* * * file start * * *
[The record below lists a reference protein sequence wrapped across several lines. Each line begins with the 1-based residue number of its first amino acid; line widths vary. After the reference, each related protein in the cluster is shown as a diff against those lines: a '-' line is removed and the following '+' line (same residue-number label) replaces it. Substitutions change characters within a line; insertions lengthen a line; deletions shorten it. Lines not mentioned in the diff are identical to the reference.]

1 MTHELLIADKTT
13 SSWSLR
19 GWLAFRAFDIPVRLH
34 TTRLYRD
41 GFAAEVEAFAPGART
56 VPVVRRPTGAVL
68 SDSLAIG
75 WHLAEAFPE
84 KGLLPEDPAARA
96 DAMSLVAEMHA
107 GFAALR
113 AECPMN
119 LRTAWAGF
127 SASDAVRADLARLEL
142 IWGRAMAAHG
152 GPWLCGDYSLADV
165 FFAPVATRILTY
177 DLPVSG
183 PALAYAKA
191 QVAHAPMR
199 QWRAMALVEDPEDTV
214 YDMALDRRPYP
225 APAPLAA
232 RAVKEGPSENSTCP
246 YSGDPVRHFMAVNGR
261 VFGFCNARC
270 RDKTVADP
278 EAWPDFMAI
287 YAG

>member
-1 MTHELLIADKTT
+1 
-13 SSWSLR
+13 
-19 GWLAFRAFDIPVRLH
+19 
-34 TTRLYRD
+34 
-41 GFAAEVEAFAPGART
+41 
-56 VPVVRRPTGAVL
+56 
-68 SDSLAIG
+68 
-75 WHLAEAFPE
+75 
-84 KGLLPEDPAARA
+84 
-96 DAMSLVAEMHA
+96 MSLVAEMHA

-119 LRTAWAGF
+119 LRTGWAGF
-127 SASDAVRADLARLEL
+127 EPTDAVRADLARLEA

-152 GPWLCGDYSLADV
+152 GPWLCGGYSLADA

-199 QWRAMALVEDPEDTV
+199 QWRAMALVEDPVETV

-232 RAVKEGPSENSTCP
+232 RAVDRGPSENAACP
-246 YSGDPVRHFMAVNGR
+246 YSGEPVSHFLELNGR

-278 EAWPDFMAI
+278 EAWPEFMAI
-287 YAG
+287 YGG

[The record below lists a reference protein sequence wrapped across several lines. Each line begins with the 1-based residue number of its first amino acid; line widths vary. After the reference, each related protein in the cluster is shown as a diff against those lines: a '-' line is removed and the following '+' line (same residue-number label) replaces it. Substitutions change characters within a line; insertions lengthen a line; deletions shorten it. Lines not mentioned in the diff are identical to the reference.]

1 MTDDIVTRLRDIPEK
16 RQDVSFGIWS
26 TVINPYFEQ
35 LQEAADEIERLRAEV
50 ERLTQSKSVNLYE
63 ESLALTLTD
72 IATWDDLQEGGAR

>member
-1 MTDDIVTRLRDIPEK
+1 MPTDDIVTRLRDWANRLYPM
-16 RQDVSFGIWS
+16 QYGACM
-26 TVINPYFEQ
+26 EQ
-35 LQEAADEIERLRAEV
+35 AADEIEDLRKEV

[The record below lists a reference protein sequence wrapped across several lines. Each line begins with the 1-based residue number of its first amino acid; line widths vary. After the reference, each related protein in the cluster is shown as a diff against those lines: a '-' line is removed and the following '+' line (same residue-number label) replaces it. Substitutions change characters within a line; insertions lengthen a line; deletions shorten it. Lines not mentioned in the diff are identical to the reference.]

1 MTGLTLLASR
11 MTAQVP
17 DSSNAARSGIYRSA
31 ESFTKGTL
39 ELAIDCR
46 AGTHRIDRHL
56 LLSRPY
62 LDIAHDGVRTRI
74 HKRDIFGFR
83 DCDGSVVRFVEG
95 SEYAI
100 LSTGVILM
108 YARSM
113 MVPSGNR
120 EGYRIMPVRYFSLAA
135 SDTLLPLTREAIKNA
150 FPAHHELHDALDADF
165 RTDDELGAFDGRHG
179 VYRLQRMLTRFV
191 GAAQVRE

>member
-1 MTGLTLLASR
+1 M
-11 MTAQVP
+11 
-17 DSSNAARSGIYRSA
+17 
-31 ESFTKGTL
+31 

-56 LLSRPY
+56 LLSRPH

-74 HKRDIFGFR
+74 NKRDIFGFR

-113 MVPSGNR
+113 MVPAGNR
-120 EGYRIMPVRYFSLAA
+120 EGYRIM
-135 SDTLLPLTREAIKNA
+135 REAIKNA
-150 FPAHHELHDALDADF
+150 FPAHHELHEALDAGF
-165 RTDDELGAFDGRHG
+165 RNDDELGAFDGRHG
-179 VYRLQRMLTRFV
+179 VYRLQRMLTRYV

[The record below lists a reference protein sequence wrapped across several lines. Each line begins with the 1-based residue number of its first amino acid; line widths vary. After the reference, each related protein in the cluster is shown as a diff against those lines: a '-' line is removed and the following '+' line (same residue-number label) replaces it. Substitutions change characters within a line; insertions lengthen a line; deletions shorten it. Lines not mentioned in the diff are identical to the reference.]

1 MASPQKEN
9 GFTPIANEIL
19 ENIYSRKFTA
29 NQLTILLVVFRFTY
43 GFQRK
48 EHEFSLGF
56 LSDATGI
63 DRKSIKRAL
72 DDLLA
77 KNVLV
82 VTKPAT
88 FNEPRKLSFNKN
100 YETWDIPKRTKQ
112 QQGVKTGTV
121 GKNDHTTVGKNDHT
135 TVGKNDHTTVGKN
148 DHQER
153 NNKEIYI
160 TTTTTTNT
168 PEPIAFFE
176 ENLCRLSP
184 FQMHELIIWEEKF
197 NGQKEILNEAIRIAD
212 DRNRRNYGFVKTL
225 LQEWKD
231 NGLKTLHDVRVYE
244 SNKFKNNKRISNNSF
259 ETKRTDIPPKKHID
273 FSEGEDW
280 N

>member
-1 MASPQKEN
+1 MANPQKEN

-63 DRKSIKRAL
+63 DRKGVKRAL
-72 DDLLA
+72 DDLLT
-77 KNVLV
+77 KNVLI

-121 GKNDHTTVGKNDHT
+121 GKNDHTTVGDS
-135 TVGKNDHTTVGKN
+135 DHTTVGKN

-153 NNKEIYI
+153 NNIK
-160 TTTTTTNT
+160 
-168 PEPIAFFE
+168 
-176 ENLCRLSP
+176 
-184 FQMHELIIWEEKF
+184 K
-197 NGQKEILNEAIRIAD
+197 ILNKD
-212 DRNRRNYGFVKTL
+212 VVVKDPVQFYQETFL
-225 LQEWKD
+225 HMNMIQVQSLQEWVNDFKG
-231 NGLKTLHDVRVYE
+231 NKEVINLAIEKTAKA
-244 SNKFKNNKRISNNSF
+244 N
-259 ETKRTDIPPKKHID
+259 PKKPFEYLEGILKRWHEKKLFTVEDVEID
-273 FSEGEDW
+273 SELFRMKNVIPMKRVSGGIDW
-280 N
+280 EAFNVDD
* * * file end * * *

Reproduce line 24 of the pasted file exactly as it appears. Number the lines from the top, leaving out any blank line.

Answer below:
225 APAPLAA